I think most of us will agree that it is difficult to answer the questions indicated immediately above.  However, I think it might be safe to say that restaurant and bar customers will have a higher degree of concern regarding how safe it is for them to interface with a restaurant or bar business.  It may be possible that for some period after the Shelter in Place is lifted most restaurant and bar employees will be wearing gloves and/or masks with stringent requirements by all employees to wipe down all surfaces constantly to assure customer safety.  It is possible also that seating capacity will be reduced to facilitate reasonable distancing between customers in the facility.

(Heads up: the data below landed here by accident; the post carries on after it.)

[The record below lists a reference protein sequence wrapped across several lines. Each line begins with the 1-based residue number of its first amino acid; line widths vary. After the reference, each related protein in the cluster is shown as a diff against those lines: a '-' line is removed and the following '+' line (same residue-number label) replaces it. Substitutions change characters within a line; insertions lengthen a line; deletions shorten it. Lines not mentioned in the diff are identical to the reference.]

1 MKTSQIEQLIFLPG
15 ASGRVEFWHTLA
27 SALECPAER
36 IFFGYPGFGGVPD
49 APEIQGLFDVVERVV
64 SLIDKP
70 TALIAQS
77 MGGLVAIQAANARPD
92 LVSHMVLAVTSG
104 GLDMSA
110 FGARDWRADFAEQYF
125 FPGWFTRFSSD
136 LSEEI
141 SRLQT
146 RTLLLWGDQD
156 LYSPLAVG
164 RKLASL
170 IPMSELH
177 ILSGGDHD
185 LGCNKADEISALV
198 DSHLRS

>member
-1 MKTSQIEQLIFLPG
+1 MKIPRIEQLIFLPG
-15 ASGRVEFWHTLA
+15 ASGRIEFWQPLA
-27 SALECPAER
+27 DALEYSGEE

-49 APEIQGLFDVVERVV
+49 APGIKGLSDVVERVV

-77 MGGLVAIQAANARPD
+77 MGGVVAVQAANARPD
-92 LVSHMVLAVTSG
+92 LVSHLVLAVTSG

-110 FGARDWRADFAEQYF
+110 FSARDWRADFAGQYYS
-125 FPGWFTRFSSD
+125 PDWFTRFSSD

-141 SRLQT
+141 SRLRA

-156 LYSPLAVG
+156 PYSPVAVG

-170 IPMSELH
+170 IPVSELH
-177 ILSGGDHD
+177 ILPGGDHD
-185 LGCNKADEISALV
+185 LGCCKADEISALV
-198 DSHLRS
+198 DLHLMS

With all that being said I believe that the restaurant and bar business will adopt the changes indicated above to continue to be the major main street business in America.

For further information, please contact Principal Broker Steve Zimmerman at or call  888-995-9701.